Violette Easter Dresses (+ Tips for Sewing Insane Amounts of Tulle!}
Ummm… so maybe I went a bit overboard with this year’s Easter dresses! But before we get to that…
Last week was March Break with busy-ness and lots of fun. I was excited that we had a very manageable work week! It is SO encouraging for me that they are old enough to play more easily while I work. Less interruptions while “Mommy is working” means more efficient working hours for me and better-spent time with them!
Last week we managed to go to a Raptor’s D-league basketball game, take the kids out to Zootopia (super cute) and, after a warm photo shoot yesterday (thanks to the arboretum) we spent the day at the Royal Ontario Museum. Unfortunately, it has ended with a feverish little one in the house. Hopefully she will be feeling much better soon!
Back to Easter… these dresses are absolutely amazing, if I’m can say so myself! It’s not all of my hard work, but the pattern (and the girls!) that steal the show. These are made with the Violette dress pattern from Violette Field Threads. For the last two years I’ve gone to their patterns to make a special dress for each of the girls to wear on Easter Sunday. But I have to say, last year’s Annabelle dresses have nothing on these!
The construction is really simple, but I recommend that you save up your patience to sew them. I sewed two 9/10 width dresses and each one has about 43 yards of gathered tulle in the skirt! The gathering is a bit tedious, it took me about 3 hours to attach the first layer (there are 4 on each dress). Thankfully I learned and used a slightly faster way for the other layers and got through the last few more quickly – meaning about 45 min-1 hour each. I’ve collected a few tips from my experience below!
The fabrics I used for the bodices and peplums are super fancy “scraps” I had available in my stash. Pieces I couldn’t really make into anything else. My youngest is especially excited to tell everyone that hers is gold silk! The light teal one is a bit sparkly as well, but I’m not sure what the fabric is. It is really nice to work with, though and does not wrinkle easily.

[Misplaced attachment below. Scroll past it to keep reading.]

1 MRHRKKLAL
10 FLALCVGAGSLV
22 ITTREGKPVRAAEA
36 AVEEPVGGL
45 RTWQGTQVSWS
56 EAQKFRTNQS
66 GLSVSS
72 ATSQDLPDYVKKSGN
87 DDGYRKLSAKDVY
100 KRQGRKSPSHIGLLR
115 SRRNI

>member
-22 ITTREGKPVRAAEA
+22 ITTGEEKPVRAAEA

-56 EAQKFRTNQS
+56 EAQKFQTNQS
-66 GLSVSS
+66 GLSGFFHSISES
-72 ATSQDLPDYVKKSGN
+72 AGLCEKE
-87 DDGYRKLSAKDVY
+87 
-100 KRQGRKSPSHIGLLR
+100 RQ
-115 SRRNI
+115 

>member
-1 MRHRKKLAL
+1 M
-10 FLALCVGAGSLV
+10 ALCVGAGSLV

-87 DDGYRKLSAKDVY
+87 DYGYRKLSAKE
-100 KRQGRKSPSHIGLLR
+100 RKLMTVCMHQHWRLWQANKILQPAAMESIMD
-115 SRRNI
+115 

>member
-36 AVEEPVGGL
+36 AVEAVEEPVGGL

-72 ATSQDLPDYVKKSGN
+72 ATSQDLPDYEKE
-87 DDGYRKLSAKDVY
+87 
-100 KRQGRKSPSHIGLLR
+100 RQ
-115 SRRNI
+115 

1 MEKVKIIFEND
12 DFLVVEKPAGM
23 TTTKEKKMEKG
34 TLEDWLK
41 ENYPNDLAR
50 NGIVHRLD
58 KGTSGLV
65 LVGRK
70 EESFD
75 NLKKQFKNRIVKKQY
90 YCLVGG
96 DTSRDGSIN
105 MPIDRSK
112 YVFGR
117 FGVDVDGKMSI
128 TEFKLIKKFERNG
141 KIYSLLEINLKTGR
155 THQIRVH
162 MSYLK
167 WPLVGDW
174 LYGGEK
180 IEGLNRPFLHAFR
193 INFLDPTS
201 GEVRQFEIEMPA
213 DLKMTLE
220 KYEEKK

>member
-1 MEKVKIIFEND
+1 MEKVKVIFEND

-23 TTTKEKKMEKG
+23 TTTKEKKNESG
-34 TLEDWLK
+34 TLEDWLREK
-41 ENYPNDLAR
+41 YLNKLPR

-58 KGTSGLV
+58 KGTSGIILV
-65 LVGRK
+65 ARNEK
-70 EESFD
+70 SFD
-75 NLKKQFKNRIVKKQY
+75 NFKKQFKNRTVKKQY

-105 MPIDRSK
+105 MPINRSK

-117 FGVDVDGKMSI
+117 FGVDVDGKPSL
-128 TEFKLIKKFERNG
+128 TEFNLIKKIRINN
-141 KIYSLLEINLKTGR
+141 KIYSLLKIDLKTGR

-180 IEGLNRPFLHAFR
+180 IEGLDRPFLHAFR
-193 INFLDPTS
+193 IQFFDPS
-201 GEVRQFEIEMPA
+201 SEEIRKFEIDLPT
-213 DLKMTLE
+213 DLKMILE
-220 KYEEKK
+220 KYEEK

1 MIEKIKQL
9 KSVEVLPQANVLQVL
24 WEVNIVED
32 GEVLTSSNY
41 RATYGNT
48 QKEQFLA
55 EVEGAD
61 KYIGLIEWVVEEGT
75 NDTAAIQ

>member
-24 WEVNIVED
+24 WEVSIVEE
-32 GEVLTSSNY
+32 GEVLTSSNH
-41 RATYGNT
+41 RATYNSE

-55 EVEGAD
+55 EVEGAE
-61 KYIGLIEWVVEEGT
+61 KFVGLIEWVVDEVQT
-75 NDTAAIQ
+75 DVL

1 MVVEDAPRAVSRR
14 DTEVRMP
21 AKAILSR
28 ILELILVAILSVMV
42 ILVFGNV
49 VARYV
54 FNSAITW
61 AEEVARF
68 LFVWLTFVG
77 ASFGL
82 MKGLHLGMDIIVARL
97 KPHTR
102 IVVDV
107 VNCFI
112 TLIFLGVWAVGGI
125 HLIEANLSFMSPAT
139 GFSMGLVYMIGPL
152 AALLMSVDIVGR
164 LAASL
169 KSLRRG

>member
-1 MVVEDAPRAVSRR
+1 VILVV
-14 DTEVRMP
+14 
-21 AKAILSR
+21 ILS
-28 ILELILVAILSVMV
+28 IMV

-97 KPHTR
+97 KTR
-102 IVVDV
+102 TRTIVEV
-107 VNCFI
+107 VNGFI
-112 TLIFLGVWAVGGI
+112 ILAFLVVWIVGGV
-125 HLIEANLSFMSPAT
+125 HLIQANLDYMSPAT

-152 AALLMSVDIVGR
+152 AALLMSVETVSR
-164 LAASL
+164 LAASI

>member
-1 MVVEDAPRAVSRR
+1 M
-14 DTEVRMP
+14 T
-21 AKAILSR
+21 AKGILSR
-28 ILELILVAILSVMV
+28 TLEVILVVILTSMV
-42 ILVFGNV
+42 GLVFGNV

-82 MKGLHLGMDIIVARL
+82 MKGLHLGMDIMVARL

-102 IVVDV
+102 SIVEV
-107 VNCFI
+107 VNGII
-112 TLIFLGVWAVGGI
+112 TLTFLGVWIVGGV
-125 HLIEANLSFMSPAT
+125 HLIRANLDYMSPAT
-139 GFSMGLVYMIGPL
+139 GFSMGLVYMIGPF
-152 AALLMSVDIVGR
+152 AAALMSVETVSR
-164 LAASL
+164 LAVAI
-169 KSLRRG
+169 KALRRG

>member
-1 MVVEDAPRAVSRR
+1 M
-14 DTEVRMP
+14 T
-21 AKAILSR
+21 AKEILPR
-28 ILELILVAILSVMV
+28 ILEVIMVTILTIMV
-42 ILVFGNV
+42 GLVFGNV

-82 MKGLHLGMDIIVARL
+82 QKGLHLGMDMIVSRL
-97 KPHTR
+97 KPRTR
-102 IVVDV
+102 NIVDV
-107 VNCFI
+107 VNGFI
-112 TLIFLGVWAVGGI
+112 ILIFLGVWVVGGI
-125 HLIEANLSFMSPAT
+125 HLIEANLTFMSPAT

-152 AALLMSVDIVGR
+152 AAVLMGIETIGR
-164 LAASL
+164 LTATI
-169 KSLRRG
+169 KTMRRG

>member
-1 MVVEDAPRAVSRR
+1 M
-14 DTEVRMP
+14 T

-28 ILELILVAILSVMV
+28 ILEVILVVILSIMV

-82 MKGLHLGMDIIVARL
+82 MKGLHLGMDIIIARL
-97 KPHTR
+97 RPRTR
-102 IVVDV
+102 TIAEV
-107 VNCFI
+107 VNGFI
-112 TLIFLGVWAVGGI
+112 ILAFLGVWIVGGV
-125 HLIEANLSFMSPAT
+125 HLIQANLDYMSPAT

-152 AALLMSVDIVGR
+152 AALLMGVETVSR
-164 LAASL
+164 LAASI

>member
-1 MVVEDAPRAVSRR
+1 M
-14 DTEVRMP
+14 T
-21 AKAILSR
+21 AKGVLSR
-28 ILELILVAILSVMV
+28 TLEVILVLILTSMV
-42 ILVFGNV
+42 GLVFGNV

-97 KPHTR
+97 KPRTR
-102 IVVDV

The tulle was tricky because I couldn’t find an exact match for the bodice fabrics and had to get creative. Rose pink for the gold dress with one gold bottom layer, and mostly sparkly silver with one cream top layer for the teal dress. The lining is long enough that these dresses aren’t scratchy which is nice. I was worried the girls would complain about that.
I think I would make this pattern again, but maybe with a fabric skirt. The instructions for that are included and are a little less involved! This is a really cute dress though and I love the wider front neckline and lower back with two buttons. Only word of warning is keep your tulle away from anything stickery, like Velcro. My oldest now has a few holes in the top gathered layer that we are going to creatively fix before Sunday!
8 Tips for How to Sew Insane Amounts of Tulle More Quickly!
1) Leave plenty of time to sew. Be patient and don’t expect to rush. Each tulle layer takes between 1/2 hour and 1 hour to sew. Find a good podcast or Netflix show to distract you and JUST-KEEP-SEWING!
2) Clear off the work area near your sewing machine. Tulle yardage takes up a lot of space and it is not fun to stop and catch falling notions and collect small threads from your tulle. Trust me, they stick really well!
3) Fill at least 4 bobbins before beginning so they are ready . Then you won’t have to switch tasks or re-thread your machine as often.
4) It is helpful to mark the centre of the tulle before sewing so you can match up the gathering properly to the lining. It would be amazing to do this while you are buying the tulle, otherwise you need a really long hallway to cut it into lengths properly. It would be great to buy your tulle already cut and labeled in the various layer lengths if your fabric store will do that for you.
5) The layers are made up of a back and a front skirt piece. It is helpful to sew only one side seam before gathering. The second side seam can be sewn after the gathering stitches are sewn.
6) It was most helpful to use dental floss to gather the tulle layers. I used my rolled hem foot to keep the floss in the center of a wide zigzag stitch. You can even stop every so often to gather up the tulle behind the presser foot. This saves space and yards of floss. I tried to use ribbon this way, but the floss was really effective, strong and slippery to gather more easily. And of course, BONUS – your project will smell minty fresh!
7) I gathered with a 3/8″ seam allowance and then placed the tulle according to the edge (not the gathering seam). This way you can remove the dental floss before going on to the next layer.
8) Pin, Pin and pin again! The more pins you add when attaching the tulle to the lining, the easier it is to sew. I pinned the previously sewn tulle layer first, then added the new one above it and pinned the tulle down flat there as well. Really helpful when you are arranging so many layers inside of your machine.